The Effects of an Electronic Daily Behavior Report Card on Student’s Challenging Behavior

An ABAB reversal design was utilized to examine the effects of an electronic daily behavior report card (eDBRC) on non-compliant, off-task, and disruptive classroom behaviors of a 16-year-old with autism spectrum disorder and a 17-year-old with an intellectual disability. The intervention was implemented by two preservice teachers (interventionists) in their final student teaching requirement. In addition to visual analysis procedures, effect sizes (i.e., Tau-U) were calculated. The research questions were: (1) What are the effects of eDBRCs on participants’ disruptive and challenging classroom behaviors, (2) To what extent do preservice teachers implement eDBRCs with fidelity, and (3) Are eDBRCs a socially valid intervention? Upon completion of our study the eDBRC was effective in reducing non-compliant, off-task, and disruptive behaviors. We found that preservice special educators can implement a complex behavior intervention to support the outcomes of their learners during the student teaching experience. Additionally, we suggest eDBRCs are an acceptable intervention for students with autism spectrum disorder and intellectual disabilities.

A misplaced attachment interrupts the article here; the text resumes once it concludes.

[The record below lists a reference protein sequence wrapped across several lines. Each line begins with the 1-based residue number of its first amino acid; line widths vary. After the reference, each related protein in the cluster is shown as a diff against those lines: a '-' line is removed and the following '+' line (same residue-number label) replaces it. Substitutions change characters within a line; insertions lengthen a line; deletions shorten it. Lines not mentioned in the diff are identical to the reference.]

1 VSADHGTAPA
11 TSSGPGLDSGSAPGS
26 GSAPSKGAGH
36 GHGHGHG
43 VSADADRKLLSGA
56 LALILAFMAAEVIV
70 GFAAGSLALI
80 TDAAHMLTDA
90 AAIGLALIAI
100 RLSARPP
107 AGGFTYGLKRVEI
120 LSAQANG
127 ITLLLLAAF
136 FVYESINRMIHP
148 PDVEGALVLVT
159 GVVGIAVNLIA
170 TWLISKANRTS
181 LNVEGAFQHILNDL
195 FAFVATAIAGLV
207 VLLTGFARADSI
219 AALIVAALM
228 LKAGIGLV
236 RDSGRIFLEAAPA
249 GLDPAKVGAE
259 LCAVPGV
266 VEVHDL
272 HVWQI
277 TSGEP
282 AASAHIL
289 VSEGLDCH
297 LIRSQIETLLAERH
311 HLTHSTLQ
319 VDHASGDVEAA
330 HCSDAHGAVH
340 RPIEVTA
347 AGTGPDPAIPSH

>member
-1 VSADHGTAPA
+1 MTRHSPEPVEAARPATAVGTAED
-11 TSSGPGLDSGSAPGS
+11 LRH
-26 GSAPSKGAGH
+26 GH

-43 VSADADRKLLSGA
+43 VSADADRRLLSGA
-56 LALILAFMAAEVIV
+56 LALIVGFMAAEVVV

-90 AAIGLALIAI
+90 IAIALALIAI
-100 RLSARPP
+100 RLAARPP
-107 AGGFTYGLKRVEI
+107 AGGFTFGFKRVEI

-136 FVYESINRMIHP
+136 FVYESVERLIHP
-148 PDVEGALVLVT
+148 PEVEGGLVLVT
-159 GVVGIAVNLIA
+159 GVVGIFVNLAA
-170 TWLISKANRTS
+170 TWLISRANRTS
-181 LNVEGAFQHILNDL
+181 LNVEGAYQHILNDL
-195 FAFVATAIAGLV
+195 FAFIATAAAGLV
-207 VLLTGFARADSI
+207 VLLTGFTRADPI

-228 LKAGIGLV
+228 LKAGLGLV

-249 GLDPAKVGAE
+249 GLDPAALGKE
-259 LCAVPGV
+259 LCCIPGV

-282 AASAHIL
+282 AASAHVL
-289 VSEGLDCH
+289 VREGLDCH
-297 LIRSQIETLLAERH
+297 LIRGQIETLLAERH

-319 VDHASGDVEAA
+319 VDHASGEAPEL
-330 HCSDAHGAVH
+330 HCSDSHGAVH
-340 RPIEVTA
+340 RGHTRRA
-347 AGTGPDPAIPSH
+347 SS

Work Title The Effects of an Electronic Daily Behavior Report Card on Student’s Challenging Behavior
Open Access
  1. Benjamin S. Riden
  2. Jonté C. Taylor
  3. Mary Catherine Scheeler
  4. David L. Lee
  5. Andrea V. McCloskey
License In Copyright (Rights Reserved)
Work Type Article
  1. Journal of Special Education Technology
Publication Date September 1, 2021
Publisher Identifier (DOI)
Deposited November 29, 2021




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Work History

Version 1

  • Created
  • Added 2021_Riden_eDBRC_JSET.pdf
  • Added Creator Benjamin S. Riden
  • Added Creator Jonté C. Taylor
  • Added Creator Mary Catherine Scheeler
  • Added Creator David L. Lee
  • Added Creator Andrea V. McCloskey
  • Published
  • Updated
  • Updated